I don't like the idea of making Christian formation a series of required readings though. It should be preparing one to receive a grace. One should know what commitment they are making but Christian formation should never be a test to see if you "passed". Confirmation is a sacrament, a grace, not a work. Christian formation certainly should continue afterwards though.
The Screwtape Letters is one of my all to me favorite books on spiritual warfare
(02-06-2020, 11:28 AM)jack89 Wrote: [ -> ]This is something that's puzzled me since returning to the Church several years ago.  Catholics seem to adore C.S. Lewis, an Anglican.

I have the book and I like it and think it's good.

(02-06-2020, 11:28 AM)jack89 Wrote: [ -> ]Mere Christianity was required reading for my son's RCIA class. 

If stand alone that's very troubling, since you will not get the Holy Eucharist (Body, Blood, Soul and Divinity) Confession and many of the other sacraments from C.S. Lewis.

(02-06-2020, 11:28 AM)jack89 Wrote: [ -> ]It's perfectly fine to read the works of non-Catholic authors, but more than a few Catholics looks to some of his works, especially Mere Christianity, as a form of catechesis.

I think it's good for non believers and Christians in general. As for Catechesis it's very basic, certainly not enough for Catholicism to take root.

(02-06-2020, 11:28 AM)jack89 Wrote: [ -> ]Why do today's Catholics think it's OK to embrace the works of C.S. Lewis?  What about other Protestant or Orthodox books and teachings?  Do we think we're clever or wise enough to extract the kernel's of truth without being influenced by non-Catholic aspects of their works?

Yes, I've read some good things from other Christians, in fact I read a really good homily from a Russian Orthodox Priest not too long ago, was very good, nevertheless, I do agree we must tread carefully, since we are fallible humans, but at the same time, I do believe provided we stay close to the Saints of the Catholic Church and the Sacraments, especially the Holy Eucharist, Christ will guide us and keep us safe and on course.

(02-06-2020, 11:28 AM)jack89 Wrote: [ -> ]What's your take on C.S. Lewis in the Catholic Church?

It's an okay book, certainly worth the read IMO, but it's absolutely not a stand alone, it will not get anyone to Catholicism on it's own.

God Bless You
(02-07-2020, 09:12 AM)josh987654321 Wrote: [ -> ]
(02-06-2020, 11:28 AM)jack89 Wrote: [ -> ]Why do today's Catholics think it's OK to embrace the works of C.S. Lewis?  What about other Protestant or Orthodox books and teachings?  Do we think we're clever or wise enough to extract the kernel's of truth without being influenced by non-Catholic aspects of their works?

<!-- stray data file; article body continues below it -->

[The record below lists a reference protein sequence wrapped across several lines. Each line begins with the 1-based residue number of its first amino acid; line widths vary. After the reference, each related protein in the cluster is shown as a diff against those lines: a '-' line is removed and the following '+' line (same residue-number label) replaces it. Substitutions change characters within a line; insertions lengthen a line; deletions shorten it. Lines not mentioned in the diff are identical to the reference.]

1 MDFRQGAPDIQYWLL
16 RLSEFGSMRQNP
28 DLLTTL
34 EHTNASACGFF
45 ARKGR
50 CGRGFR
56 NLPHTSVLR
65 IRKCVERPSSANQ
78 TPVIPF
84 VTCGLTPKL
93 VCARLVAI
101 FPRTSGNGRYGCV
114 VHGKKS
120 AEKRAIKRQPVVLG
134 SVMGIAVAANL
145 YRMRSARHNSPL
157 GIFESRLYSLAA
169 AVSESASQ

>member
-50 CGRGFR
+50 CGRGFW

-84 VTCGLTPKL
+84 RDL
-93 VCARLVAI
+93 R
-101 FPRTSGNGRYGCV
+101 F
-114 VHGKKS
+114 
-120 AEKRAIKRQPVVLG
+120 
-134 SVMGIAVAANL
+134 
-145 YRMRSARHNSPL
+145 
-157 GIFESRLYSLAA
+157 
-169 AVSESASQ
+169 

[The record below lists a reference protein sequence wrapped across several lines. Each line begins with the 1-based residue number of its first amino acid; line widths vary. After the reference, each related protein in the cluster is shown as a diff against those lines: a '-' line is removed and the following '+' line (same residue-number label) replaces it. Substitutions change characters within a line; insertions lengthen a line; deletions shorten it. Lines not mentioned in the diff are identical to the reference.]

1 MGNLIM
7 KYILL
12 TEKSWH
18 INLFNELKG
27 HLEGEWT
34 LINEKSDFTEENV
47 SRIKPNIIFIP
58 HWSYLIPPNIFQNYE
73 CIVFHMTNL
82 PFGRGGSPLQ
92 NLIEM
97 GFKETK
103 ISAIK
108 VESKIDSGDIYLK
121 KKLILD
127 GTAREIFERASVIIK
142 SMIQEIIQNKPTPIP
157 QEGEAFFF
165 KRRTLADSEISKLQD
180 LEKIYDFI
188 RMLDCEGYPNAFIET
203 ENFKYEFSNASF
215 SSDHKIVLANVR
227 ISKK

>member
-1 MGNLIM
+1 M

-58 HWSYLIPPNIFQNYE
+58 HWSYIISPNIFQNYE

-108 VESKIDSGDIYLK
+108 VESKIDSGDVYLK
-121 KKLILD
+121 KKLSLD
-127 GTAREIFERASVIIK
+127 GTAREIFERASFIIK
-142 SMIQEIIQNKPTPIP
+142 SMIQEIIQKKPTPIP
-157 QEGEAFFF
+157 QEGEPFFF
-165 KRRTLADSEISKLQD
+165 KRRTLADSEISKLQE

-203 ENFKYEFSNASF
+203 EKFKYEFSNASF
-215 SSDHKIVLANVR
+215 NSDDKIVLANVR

Yes, I've read some good things from other Christians, in fact I read a really good homily from a Russian Orthodox Priest not too long ago, was very good, nevertheless, I do agree we must tread carefully, since we are fallible humans, but at the same time, I do believe provided we stay close to the Saints of the Catholic Church and the Sacraments, especially the Holy Eucharist, Christ will guide us and keep us safe and on course.
I wonder if we really can completely differentiate and keep non-Catholic ideas from taking hold.  Looking at the state of the Church nowadays leads me to believe that we can't.  Unless you really know your stuff, as you've mentioned, it would be easy to adopt Protestant teachings.

I think that's what's been happening for quite a while now, and not just with Lewis.  His stuff is pretty solid, but just the fact that he's an Anglican might lead the average lay person to think that Anglicanism is pretty much the same as Catholicism.  Better catechesis would help prevent this, but we're not doing to good in that arena.
"Mere Christianity was required reading for my son's RCIA class."

They're playing with fire. Nowhere have I seen it expressed in his works, but Lewis was a typical Orangeman/Anglican of his time. He was not 'Catholic' and had no desire to be. 


His writings are extremely useful however, in that they illustrate what Protestants used to believe, and this is astonishingly close to Catholicism. (Even the most liberal Protestant will praise Lewis, quite oblivious to the fact that they share so little in common.)

If you know the Faith, I think you can profit by Lewis. If not, I'm definitely in the "otherwise not at all" camp.
(02-07-2020, 11:47 AM)jack89 Wrote: [ -> ]I wonder if we really can completely differentiate and keep non-Catholic ideas from taking hold.  Looking at the state of the Church nowadays leads me to believe that we can't.  Unless you really know your stuff, as you've mentioned, it would be easy to adopt Protestant teachings.

Sticking to purely Catholic authors it's the same thing, even Encyclicals from the so called Pope lead Catholics directly into error and heresy, so even from within it's the same thing and in some cases much worse, especially today. So we must tread carefully from without and from within and rely very much on God when discerning writings both from without and from within. Can't go wrong with the Gospels and Saints however.

"For the sake of His sorrowful passion, have mercy on us and on the whole world."

God Bless You
(02-06-2020, 11:28 AM)jack89 Wrote: [ -> ]This is something that's puzzled me since returning to the Church several years ago.  Catholics seem to adore C.S. Lewis, an Anglican.
My impression has been it's more a neo-Catholic conservative admiration club, like the Ignatius Press/First Things cadre. Raised post-V2 in Catholic schools, we never had him assigned or heard his religious writings praised. My sense is that the lovefest started as the evangelical crowd and mainstream Protestants who found their way "to Rome" as the Jesus People aged into the Reagan era brought their devotion for him to Catholics? Not sure how the Narnia angle fits, but maybe too the cottage industry in the Inklings among many Christian academics jumpstarted his inclusion on syllabi, reading groups, pastoral workshops, and then "good press"?